August 21st, 2007 04:35 EST
Hispanics, Asians are reinvigorating English, professor says
Washington – English is a living, dynamic language that is invigorated by new speakers, including foreign students, tourists and immigrants, says cultural critic Ilan Stavans.
Even native English speakers never use the exact same language, Stavans said in a USINFO Webchat August 20. “As the language changes, often as a result of newcomers, so do its speakers.”
For example, the mixing of Chinese and English, Korean and English, Japanese and English, and Vietnamese and English are worldwide phenomena, Stavans said. Within the United States, Asian immigrants are using English as their language of communication while also infusing it with their own linguistic attributes. Stavans predicts that English in the late 21st century will borrow from the constellation of Asian languages in unforeseen ways.
“It is a mistake to think of the English taught in the classroom as divorced from the living English, the one heard on the street, in restaurants, on TV and music,” according to Stavans. Teachers should introduce students, even beginners, to the wide array of possibilities of a language, he added. “In a multiethnic society like ours, it is important to use different linguistic varieties as education tools.”
Spanglish is a hybrid form of English and Spanish especially popular among young people, and one of the most striking ways language evolves in response to immigration and globalization, according to Stavans. (See related article.)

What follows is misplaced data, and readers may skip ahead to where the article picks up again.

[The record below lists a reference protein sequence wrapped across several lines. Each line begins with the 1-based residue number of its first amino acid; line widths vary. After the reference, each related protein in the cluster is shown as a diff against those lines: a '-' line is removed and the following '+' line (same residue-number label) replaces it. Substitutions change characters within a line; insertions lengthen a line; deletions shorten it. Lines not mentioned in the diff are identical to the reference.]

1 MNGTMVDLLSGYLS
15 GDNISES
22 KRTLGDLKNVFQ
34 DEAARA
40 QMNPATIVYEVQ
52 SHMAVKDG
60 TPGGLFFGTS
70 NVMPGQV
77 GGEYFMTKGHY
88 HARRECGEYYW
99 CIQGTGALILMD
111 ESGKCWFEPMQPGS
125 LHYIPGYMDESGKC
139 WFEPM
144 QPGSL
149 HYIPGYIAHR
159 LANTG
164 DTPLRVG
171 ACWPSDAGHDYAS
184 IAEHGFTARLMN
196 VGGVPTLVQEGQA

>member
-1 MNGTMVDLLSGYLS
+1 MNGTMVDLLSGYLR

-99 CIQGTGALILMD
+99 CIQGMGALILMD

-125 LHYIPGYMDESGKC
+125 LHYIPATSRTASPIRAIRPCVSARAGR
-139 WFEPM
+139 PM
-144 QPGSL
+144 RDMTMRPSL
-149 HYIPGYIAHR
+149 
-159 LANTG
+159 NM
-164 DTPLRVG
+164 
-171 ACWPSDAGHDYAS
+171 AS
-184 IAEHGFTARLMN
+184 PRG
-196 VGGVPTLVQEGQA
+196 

In the last five years, Spanglish has become an important marketing tool in the United States, Stavans said. Such companies as Taco Bell, Hallmark and Mountain Dew are using Spanglish to reach a new type of customer.
In a global economy, companies seek diverse ways to advertise their products, and those ways often include an array of linguistic possibilities, according to Stavans.
Translators play an especially important role in understanding innovations in language – to be successful they need to be attuned to two languages and must be willing to improvise, “perhaps even to coin new terms,” Stavans said.
The characters in a novel seldom use a standard language to communicate, Stavans said. Instead, they personalize the language, adapting it to their needs, making the language “local.” A good translator is also an ethnolinguist, capable of recreating the various sounds or tone of spoken language, Stavans said.
Stavans teaches at Amherst College in Amherst, Massachusetts, and is an internationally known cultural critic, translator, public speaker, editor, short-story writer and TV host.
For more on recent developments in English, see the electronic journal Dynamic English.
A transcript of Stavans’ discussion and information on previous and upcoming webchats are available on USINFO's Webchat Station.
(USINFO is produced by the Bureau of International Information Programs, U.S. Department of State. Web site: http://usinfo.state.gov)
By Carolee Walker
USINFO Staff Writer